Thoughts About That Bengals Game

I’ve been a Cincinnati Bengals fans since I was 8 years old.

I’m almost 43 now, which means I’ve been WhoDey!-ing those orange and black stripes for something like 35 years.

My fandom started, not surprisingly, in 1981. When the local team goes to the Super Bowl, it tends to have that effect on a kid.

Since then, I’m afraid, it’s been a rollercoaster ride with a good bit more downhill than up. Despite that, over the years, being a Bengals fan has always given me something to look forward to on Sunday afternoon. Whether the day ended with me feeling giddy with joy over a win, or nearly crushed with disappointment, I never questioned being a fan.

Being a fan, I explained to my son Saturday when the chips were down and Bengals were on the wrong side of a 15-0 deficit, means being excited to get to watch your team, no matter what happens, win or lose. It’s not only about being happy when they come out a winner.

Never in a million years would I have expected that not even an hour later, my Bengals would test that assertion so thoroughly.

Never, in all the years since 8 year-old me watched Kenny Anderson almost lead my Bengals to a championship, have I felt anything like I felt on Saturday night, when my Bengals lost to the Steelers in the AFC Wildcard card.

I won’t go into specifics about what happened, because billions of electrons have already been pressed into service in blog posts and news pieces about it. In case you don’t keep track of the NFL, still live a world with elves and hobbits, or otherwise aren’t familiar with modern American sports media, all I’ll say is that in roughly 90 seconds of game time, I experienced the most heart-crushing swing of emotions in all of my 42 years.

After the gun sounded on that maddening debacle and the truth that all of it had really just happened, the best I could do was tweet this and then flee to the basement and Netflix, and as far from social media as I could get:

In roughly the time it takes to order and receive a drive-thru McRib, I went from feeling elation at knowing the game was won and my Bengals were going to advance, to revulsion at not only the loss, but how it came to be.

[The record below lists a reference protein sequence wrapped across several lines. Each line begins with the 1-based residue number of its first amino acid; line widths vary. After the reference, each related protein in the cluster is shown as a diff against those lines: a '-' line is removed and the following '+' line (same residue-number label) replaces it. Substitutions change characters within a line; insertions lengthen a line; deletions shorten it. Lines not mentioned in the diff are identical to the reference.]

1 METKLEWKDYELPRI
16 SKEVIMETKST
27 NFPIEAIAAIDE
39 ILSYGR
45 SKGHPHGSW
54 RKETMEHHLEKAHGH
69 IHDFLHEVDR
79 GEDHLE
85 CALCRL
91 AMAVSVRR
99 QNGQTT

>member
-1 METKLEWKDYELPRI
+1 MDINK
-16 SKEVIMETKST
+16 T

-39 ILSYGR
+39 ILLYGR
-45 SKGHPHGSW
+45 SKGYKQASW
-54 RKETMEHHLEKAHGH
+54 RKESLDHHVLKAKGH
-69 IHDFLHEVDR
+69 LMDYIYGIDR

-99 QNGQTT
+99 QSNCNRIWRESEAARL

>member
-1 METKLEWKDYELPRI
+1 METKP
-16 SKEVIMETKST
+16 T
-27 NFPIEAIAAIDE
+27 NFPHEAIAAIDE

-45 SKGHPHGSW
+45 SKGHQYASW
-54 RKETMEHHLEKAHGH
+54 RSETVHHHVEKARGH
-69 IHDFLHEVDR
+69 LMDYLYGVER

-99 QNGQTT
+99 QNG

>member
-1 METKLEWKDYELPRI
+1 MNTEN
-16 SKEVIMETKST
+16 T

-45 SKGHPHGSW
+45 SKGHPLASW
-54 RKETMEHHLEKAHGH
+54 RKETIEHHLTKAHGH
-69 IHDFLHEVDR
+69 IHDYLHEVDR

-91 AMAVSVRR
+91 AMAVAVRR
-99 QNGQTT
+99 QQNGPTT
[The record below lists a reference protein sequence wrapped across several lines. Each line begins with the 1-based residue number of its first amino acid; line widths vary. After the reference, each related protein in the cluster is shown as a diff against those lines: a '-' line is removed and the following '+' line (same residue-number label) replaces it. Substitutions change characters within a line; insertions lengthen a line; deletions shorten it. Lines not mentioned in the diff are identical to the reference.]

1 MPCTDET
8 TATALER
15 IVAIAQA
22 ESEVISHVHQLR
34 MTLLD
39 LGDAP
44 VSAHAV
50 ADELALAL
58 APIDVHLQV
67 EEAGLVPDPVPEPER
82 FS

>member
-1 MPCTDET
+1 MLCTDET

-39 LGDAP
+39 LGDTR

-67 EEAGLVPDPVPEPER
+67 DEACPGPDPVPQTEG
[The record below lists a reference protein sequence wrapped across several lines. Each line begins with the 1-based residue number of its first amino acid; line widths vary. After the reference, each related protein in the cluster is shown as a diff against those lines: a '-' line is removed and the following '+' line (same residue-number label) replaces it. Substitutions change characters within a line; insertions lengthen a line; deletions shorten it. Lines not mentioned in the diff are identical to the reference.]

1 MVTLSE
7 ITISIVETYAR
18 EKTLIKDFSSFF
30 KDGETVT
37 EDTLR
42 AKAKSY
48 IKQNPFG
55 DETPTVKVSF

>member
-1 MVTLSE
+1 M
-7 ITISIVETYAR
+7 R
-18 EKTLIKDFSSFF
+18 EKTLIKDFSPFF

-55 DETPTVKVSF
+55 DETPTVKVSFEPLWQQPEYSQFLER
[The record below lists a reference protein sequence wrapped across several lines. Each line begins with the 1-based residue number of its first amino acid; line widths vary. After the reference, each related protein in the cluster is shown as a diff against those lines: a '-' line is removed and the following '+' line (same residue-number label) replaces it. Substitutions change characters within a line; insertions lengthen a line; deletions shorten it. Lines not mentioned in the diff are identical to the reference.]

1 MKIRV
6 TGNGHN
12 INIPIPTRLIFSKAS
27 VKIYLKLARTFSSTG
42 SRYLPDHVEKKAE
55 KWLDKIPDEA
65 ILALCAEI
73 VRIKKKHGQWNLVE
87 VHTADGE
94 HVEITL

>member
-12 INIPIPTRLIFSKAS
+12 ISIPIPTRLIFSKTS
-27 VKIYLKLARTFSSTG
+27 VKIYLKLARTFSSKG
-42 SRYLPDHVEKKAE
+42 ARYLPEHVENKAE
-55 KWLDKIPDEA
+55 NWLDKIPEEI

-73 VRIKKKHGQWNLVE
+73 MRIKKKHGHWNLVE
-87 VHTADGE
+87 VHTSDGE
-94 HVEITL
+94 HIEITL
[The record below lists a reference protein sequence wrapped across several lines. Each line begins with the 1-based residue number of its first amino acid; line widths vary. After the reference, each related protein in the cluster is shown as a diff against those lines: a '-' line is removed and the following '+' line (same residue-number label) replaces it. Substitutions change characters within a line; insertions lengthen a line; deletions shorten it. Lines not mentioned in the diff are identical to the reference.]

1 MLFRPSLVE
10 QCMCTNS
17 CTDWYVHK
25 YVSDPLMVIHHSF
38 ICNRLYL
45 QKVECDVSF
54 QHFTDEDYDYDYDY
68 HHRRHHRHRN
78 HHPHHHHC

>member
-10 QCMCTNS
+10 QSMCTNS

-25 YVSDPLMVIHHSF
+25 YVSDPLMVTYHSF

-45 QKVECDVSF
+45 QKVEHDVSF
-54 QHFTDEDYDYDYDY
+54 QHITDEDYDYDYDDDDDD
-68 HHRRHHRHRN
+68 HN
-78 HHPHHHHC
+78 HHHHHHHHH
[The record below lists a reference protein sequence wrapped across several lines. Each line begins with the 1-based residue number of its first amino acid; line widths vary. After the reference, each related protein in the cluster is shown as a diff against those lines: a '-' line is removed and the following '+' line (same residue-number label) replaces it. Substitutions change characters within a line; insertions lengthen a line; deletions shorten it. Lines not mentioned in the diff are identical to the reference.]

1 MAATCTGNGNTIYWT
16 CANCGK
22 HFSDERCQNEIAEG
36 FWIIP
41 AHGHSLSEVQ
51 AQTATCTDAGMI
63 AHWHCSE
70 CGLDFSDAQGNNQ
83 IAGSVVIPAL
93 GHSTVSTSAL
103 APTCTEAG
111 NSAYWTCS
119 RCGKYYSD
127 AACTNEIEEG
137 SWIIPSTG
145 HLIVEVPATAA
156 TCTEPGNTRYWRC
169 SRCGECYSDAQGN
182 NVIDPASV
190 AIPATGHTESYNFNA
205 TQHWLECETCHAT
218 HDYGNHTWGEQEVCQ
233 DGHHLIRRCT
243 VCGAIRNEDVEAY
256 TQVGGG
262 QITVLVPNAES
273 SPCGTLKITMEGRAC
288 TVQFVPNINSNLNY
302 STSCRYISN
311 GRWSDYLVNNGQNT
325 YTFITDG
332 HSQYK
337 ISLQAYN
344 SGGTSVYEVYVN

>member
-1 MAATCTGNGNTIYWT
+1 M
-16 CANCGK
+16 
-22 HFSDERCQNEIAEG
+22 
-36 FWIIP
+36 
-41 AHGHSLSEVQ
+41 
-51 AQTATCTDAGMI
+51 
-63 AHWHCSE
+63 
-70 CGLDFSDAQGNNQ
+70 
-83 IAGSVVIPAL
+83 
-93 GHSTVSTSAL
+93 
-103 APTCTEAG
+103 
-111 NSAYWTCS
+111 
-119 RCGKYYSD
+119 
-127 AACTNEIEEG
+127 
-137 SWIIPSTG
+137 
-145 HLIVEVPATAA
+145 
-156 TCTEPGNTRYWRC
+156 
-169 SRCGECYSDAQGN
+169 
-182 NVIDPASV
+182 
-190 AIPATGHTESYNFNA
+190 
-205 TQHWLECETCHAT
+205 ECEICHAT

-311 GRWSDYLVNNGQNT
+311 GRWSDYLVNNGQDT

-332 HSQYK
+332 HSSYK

I didn’t want to talk about it Sunday. I really mostly still don’t. Some people can work through their grief though expression, discussion and dissecting the source, analyzing it from various angles and considering it though multiple filters.

I’m…not that guy. The only ways I know to heal include

  1. Put a band aid on it,
  2. Walk it off,
  3. Pretend it’s not there until it goes away,
  4. Write about it.

Number 4 is the only reason I’m writing this post about it now. I’m hoping it helps me stop seeing that fumble replay in my head.

Since Saturday night, I’ve been wondering if I maybe I shouldn’t hang up my orange and black boxer shorts. Wouldn’t my life be easier if I didn’t spend my Sunday afternoons gambling with my mood on a franchise that spent a full decade punishing me and the last five years pulling the rug out from under me just as I believe the footing is getting rock solid?

But I keep remembering what I told my oldest son when he was ready to give up on the game in the middle of the second half.

The truth of the matter is, I love the game and this franchise too much to walk away from either without considerable effort. I can deny and swear and pretend I’m not doing it any more all I want, but the fact is I’ll probably always want football in my life. And no matter how hurt, how raw this feeling is right now, I know, deep down, that come time for training camp next year, I’ll be digging out my tiger-striped undergarments and putting on my fanboy hat once again

But I will say this. the NFL and Bengals – both, together! – had better get this dirty, personal foul/excessive roughness/head hunting business figured out and addressed soon. Yes, I may love the game like no other, but even love can only tolerate so much feeling dirty. And that’s about the only constant I’ve gotten from watching the Bengals play the Steelers in the past month.


2 thoughts on “Thoughts About That Bengals Game

  1. I totally agree with you and your brother, but I also agree with the comment above. It’s hard to think “what if…”


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